Every comeback needs an opponent.
But as for James Kirkland’s latest ring return, at least one man believes they chose poorly.
That man is Marcos Hernandez.
“I think a lot of people know of James Kirkland because of his aggressive style. He fought Canelo so he’s fought at the highest level possible,” said the 26-year-old Californian, who still resides in his native Fresno. “A lot of people will watch this fight because they will wonder what is left of James Kirkland.
“The problem for Kirkland is, that I am in my prime. I am going to make a statement in this fight and cash in on this opportunity.”
For those unaware, Kirkland is approaching the third fight of a comeback that sprang from four-plus years away from the ring following a brutal third-round KO by Alvarez at Minute Maid Park in Houston.
He stopped sub-.500 journeyman Colby Courter in a single round in August, then went two rounds in dispatching an equally unheralded Jas Phipps in November.
Those wins proved Kirkland, now 35, can still steamroll overmatched opposition, but Hernandez, with 14 wins and a draw in 18 fights, sees himself as much more than a barely-qualified speed bump.
They’ll meet on March 14 atop a PBC Fight Night card on Fox Sports 1 from the MGM National Harbor outside of Washington, D.C.
“I was very excited when I heard about it. James Kirkland is a big name in the sport of boxing and coming off my last performance, this is a very big fight and opportunity,” Hernandez said. “Also, the fact that it is headlining a PBC card as well is a very big deal for me.
“This a great chance for me to get back into the top of the division and look toward the third fight with Jeison Rosario. When I heard about the fight from my team, I accepted it immediately and knew this was the chance for me to make a major statement, and get back in the mix.”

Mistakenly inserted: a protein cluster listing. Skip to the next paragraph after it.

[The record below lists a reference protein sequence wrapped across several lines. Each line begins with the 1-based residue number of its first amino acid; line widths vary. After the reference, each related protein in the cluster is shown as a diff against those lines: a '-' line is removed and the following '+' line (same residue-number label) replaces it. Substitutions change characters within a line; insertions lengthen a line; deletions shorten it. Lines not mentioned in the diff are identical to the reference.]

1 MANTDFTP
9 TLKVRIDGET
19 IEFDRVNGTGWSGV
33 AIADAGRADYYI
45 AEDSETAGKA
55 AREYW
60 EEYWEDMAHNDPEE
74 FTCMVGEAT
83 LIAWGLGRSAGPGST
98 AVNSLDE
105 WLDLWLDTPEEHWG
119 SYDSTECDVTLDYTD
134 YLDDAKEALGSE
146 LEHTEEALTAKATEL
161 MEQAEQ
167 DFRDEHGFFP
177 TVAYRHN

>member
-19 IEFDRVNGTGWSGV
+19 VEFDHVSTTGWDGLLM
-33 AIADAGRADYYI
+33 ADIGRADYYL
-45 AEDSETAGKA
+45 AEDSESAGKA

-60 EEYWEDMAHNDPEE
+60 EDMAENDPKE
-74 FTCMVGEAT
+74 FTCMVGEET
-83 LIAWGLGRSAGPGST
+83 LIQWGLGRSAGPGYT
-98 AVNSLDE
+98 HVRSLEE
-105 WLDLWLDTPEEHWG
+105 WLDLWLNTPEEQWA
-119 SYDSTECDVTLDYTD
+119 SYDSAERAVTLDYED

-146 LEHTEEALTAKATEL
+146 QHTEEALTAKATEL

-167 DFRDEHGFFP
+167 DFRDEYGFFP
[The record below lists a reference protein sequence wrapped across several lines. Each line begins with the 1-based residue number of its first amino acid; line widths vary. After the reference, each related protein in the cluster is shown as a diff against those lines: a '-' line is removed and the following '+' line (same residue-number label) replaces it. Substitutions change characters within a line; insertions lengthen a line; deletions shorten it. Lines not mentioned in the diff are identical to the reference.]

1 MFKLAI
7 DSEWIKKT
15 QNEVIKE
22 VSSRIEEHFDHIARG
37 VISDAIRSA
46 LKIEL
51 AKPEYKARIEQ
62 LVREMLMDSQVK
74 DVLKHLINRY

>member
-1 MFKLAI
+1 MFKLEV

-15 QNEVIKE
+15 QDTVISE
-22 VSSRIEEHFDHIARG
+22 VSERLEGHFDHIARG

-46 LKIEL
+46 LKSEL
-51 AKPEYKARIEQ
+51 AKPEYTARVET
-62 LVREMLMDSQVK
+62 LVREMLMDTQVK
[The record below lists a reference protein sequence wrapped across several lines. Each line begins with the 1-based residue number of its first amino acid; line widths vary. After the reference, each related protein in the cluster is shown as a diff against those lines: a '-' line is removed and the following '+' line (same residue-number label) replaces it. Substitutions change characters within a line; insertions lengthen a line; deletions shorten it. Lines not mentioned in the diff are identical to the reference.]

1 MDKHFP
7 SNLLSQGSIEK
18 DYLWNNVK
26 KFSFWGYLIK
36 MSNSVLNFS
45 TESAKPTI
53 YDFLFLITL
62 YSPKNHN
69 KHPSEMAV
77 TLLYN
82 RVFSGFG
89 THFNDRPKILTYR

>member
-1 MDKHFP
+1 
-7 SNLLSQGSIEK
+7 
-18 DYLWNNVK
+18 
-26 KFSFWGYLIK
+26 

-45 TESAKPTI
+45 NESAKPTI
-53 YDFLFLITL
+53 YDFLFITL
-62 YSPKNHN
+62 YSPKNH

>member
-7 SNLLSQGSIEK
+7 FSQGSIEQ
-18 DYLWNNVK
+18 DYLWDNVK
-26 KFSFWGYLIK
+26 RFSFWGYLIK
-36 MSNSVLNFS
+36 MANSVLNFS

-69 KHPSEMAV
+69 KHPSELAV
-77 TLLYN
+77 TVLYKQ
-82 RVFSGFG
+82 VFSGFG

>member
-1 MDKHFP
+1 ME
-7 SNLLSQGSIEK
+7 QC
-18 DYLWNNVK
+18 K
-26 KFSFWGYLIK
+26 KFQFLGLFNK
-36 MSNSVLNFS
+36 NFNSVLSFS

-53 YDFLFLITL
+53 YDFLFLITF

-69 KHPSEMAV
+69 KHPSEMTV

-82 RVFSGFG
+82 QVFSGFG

If the name Rosario sounds familiar, it should.
Hernandez and the Miami-based Dominican tangled twice across 12 months in 2018 and 2019, with the first fight ending in a split draw and the second going to Rosario by a ninth-round TKO.
Two fights later, Rosario shocked Julian Williams to win the IBF, IBO and WBA titles at 154 pounds.
So, needless to say, Hernandez sees Kirkland as his path back to the new champion.
“I am a world title-caliber fighter and Jeison Rosario winning a world title was nice to see, but I want a third fight with him, badly,” he said. “All that meant to me was that I am one of the best fighters in my division. I have fought tough opponents on the way up to make me into a fighter a lot of fighters will avoid. I am very focused and understand a win on this platform, on this stage against James Kirkland, enters my name into a lot of exciting fights – with Jeison Rosario possibly being one.”
Hernandez debuted as a pro in 2013 and won nine straight before a split-decision loss to Kyrone Davis in 2017. He drew with Rosario in a six-rounder two fights later, then won two straight before the Rosario rematch, a defeat of Francisco Javier Castro and an eight-round loss to Kevin Newman II in his last three.
He’d beaten Newman by a six-round decision two years earlier.
“It is no secret what Kirkland is going to try and do, but at the same time my whole career I have fought tough fighters,” Hernandez said. “(Rosario) has a lot of similarities to James Kirkland but in my opinion is a much better fighter than Kirkland at this point.
“The key for me is Kirkland is going to fight my fight and I will set the tone early.
“I know I am a good fighter. I am not a fighter that was babied. I have always competed at a high level early in my career. I have a great team and I believe in myself fully. I also fight for my family, and I feel like a lot of fighters fight because they want a bit of fame or money, but I fight for something much deeper than that.”